Addis Ababa, 10 December 2018: A project to construct schools in refugee camps and host communities in Gambella and Benishangul-Gumuz regions in Ethiopia has been launched. Part of a US$15 million two-year investment in refugee education in Ethiopia by Education Cannot Wait, the project will construct three new inclusive model secondary schools, 41 classrooms in eight secondary schools, and 84 classrooms in four primary schools. About 12,000 children from refugee camps and the surrounding host communities - half of them girls – are expected to benefit.
UNICEF inaugurated the opening of new educational facilities in Zaatari camp on Monday.
The inauguration, in the presence of Ministry of Education (MoE) representatives, included one new school, six new kindergarten classrooms and an inclusive playground.
Hundreds of thousands of children have been given education and protection support - but lack of funds means many schools still have to be repaired or replaced.
When floods overwhelmingly overtook Malawi in 2015, families were displaced, livelihoods destroyed, and schools were shut down. Lalanje Primary School in Nsanje, at the southernmost tip of Malawi, was one of the schools shut down by the floods.
In a longer school day, students complain of hunger and drop out.
“As you can see, the green plum, everything is finished,” says Sinneh Binda, pointing to a tall mango tree. Towering over the courtyard of the Cinta Public School, about an hour’s drive from Liberia’s capital city of Monrovia, the tree is barren, devoid of the fruit that should be hanging from its branches. “When we get hungry, we can just be eating everything in the tree,” she explains.
Kathmandu, Nepal – Two years after the 7.8 earthquake devastated Nepal, thousands of students are returning to new purpose-built schools, thanks to generous donations from the public. While progress has at times been slow, the rebuild effort remains underway and hundreds of schools are now under construction or completed.
Plan International – which has played an integral part in ensuring children’s safety and education during the immediate aftermath and in the ongoing recovery phase – is calling for the international community to continue supporting Nepal, given the sheer scale of the disaster and the huge remaining gaps in the reconstruction.
On 19 and 20 December, the Secretariat of the Central Emergency Response Fund (CERF) approved two project proposals for CERF Rapid Response grants worth just over US$ 3.5 million. The proposals focus on the rapid restoration of safe education services, the provision of protection assistance to the most vulnerable people evicted from public schools where they had temporarily sought refuge and lifesaving shelter and basic assistance in areas of return.
A 6.4-magnitude earthquake in Aceh, Indonesia last Wednesday has not only left more than 100 dead and nearly 84,000 homeless, but thousands of children “indefinitely” out of school.
According to officials, at least 31 schools in the region were damaged by the earthquake – the worst disaster to hit the region since the tsunami in 2004. Just in Pidie Jaya, one of the hardest-hit districts, 25 percent to 30 percent of schools were damaged and seven completely leveled. Until repairs are completed, officials are worried a strong aftershock could topple already-damaged classrooms.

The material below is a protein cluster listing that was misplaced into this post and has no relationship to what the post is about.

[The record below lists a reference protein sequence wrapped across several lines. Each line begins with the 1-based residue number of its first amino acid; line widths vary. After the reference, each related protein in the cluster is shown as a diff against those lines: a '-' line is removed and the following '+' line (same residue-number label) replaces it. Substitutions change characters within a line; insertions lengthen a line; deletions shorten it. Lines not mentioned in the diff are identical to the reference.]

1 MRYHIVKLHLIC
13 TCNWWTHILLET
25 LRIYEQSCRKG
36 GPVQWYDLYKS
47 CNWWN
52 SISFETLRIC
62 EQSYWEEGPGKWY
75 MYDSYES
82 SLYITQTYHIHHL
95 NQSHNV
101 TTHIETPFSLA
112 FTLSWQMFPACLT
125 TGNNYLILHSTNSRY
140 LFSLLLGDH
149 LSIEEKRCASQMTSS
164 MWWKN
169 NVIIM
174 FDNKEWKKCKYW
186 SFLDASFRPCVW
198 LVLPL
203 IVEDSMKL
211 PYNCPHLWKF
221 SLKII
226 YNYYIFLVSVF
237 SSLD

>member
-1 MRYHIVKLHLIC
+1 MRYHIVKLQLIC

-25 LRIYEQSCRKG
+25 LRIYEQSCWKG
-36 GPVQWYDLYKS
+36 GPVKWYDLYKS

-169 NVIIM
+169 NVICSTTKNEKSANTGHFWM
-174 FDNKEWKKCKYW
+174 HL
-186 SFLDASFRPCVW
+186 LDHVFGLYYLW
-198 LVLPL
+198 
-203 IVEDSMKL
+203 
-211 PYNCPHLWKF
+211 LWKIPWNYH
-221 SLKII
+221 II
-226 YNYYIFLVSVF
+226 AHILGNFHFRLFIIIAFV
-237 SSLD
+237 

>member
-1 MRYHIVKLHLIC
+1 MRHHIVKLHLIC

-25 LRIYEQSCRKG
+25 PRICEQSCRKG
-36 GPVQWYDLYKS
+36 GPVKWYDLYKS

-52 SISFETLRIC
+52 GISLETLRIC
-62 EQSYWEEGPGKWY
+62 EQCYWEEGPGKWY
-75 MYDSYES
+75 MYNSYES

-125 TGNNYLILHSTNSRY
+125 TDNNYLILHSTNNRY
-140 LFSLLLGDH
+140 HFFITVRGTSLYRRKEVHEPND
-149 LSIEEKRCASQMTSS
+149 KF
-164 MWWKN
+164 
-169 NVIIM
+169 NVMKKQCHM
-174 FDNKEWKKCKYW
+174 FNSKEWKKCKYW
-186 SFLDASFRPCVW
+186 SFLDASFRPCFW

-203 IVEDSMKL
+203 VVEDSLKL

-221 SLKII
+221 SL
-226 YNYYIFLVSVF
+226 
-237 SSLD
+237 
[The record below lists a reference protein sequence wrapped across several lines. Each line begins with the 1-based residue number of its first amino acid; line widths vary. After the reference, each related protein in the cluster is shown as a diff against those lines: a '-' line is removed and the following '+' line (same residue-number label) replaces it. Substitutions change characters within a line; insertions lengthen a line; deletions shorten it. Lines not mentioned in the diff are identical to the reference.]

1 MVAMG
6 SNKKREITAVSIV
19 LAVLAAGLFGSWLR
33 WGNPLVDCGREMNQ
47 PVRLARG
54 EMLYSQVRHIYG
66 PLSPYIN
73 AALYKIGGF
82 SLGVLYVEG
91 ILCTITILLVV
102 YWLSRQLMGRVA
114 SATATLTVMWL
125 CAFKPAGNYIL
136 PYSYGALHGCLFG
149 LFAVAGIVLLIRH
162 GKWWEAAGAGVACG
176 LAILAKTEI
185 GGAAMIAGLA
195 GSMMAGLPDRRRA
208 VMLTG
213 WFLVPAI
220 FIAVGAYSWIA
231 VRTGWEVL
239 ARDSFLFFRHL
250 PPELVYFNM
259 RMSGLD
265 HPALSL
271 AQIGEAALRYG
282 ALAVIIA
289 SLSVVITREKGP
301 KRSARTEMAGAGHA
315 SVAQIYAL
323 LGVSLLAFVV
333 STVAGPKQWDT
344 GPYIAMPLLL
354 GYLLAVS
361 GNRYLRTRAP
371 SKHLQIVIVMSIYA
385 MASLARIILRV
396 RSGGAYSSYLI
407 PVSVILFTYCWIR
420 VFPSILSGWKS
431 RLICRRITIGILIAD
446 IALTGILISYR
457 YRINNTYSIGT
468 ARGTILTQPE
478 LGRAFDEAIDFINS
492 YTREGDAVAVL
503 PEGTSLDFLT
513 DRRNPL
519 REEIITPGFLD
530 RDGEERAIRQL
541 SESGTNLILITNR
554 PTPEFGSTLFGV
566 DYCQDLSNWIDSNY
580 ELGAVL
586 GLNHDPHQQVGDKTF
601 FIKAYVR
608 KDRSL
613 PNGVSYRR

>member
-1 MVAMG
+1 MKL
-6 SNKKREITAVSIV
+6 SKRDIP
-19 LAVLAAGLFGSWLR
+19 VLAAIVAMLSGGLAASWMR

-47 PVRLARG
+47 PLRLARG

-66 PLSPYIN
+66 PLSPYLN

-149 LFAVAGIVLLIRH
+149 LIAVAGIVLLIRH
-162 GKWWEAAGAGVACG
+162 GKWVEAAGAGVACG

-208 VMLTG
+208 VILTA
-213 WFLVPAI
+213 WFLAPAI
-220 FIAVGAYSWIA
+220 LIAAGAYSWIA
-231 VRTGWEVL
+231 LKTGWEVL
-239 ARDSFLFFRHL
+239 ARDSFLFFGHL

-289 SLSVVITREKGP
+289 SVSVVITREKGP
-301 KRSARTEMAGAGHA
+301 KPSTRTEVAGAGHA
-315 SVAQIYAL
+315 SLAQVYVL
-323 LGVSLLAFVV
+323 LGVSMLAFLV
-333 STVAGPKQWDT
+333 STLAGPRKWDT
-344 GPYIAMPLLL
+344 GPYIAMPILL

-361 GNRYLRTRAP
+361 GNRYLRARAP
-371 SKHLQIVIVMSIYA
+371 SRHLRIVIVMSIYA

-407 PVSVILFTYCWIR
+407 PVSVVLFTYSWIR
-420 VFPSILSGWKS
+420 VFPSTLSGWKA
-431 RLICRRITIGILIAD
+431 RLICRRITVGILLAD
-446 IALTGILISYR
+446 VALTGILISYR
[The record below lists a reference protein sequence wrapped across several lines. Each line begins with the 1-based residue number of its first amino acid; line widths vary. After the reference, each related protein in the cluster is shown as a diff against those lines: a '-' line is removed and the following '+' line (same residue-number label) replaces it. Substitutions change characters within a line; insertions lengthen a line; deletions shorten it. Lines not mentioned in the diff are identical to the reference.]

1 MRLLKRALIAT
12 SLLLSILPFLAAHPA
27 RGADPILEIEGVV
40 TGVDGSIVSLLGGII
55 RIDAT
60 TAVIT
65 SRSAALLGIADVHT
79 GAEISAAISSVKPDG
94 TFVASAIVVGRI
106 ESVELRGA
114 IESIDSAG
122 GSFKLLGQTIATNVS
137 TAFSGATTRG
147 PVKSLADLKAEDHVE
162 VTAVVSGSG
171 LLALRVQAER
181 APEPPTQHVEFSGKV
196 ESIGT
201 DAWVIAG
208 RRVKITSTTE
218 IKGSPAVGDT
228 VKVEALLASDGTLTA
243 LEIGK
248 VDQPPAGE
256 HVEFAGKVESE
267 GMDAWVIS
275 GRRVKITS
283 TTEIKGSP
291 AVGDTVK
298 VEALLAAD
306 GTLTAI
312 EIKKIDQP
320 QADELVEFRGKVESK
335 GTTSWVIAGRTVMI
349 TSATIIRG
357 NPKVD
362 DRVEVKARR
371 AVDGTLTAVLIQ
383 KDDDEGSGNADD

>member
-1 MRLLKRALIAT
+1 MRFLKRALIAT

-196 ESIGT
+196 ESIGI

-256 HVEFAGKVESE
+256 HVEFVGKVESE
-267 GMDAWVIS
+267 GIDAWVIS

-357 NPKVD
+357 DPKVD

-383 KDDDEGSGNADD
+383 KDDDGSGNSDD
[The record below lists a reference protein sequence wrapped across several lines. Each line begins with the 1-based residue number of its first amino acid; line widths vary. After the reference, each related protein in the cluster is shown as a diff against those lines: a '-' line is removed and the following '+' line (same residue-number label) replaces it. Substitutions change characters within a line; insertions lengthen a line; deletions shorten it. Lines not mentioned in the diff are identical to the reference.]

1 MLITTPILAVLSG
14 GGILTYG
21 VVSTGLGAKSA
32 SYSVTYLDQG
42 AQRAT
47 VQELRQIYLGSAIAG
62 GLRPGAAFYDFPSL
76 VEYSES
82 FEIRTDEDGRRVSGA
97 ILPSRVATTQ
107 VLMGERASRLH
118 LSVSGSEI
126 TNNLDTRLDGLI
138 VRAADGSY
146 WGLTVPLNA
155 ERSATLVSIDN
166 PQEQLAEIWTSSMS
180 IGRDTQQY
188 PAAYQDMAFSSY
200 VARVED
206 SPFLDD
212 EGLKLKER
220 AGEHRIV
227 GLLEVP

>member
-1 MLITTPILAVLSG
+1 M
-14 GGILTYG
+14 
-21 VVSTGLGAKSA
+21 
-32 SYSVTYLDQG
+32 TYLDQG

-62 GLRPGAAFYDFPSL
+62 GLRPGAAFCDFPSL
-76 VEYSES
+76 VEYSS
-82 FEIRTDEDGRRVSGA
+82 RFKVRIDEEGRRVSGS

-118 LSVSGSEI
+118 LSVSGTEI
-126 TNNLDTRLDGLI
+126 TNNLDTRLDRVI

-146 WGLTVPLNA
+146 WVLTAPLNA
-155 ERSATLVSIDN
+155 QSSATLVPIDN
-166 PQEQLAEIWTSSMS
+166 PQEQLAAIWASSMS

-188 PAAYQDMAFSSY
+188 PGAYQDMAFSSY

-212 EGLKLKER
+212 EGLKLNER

The Kingdom of Belgium has contributed EUR 7 million to the United Nations Relief and Works Agency for Palestine Refugees in the Near East (UNRWA) in support of the Agency’s efforts to meet the education and shelter needs of Palestine refugees. This comes in addition to the EUR 6.25 million (US$ 7.14 million) that Belgium contributed earlier this year towards the UNRWA Programme Budget, which supports the Agency’s core programmes and services.
Selon l’annuaire statistique 2012 – 2013 de l’EPSP (le Ministère de l’Education), le Bandundu aurais 7 475 écoles. Cela représente 17, 3% des écoles au niveau national. Mais il n’y aurait que 13% de ces écoles qui sont construites en matériaux durables – 55 112 salles de classe, soit 16,9% du total national.
“Apenas 4,5% das escolas públicas do Brasil têm todos os itens de infraestrutura previstos em lei, no Plano Nacional de Educação (PNE), de acordo com levantamento feito pelo movimento Todos pela Educação.”
The EU and the UNICEF have joined hands to implement a project worth 4 million euros to help restore education for one million children affected by the devastating earthquakes that struck Nepal last year. “The project worth 4 million euro includes construction of 650 transitional learning centres, provision of essential learning materials in the newly established centres as well as psychosocial counselling training to teachers in nine earthquake affected districts of Gorkha, Kavrepalanchowk, Makwanpur, Nuwakot, Okhaldhunga, Ramechhap, Rasuwa, Sindhuli and Sindhupalchowk,” a statement issued by the United Nations Children’s Fund (UNICEF), Nepal office, said today.
O sistema nacional educativo registou entre 2001 e 2015, o aumento de 64.178 salas de aulas em todo país, segundo dados do Ministério da Educação (MED).
Making schools resilient to the impact of disasters is arguably a no-brainer. Who would ever disagree with the need to make sure children are safe when they’re in school? Nobody. And yet, schools continue to be destroyed when disasters strike – putting children at risk and disrupting education.
“Pelo menos 12 raparigas morreram e 35 ficaram feridas ao fugirem em pânico da escola durante o forte sismo que abalou o norte do Afeganistão, informaram as autoridades.”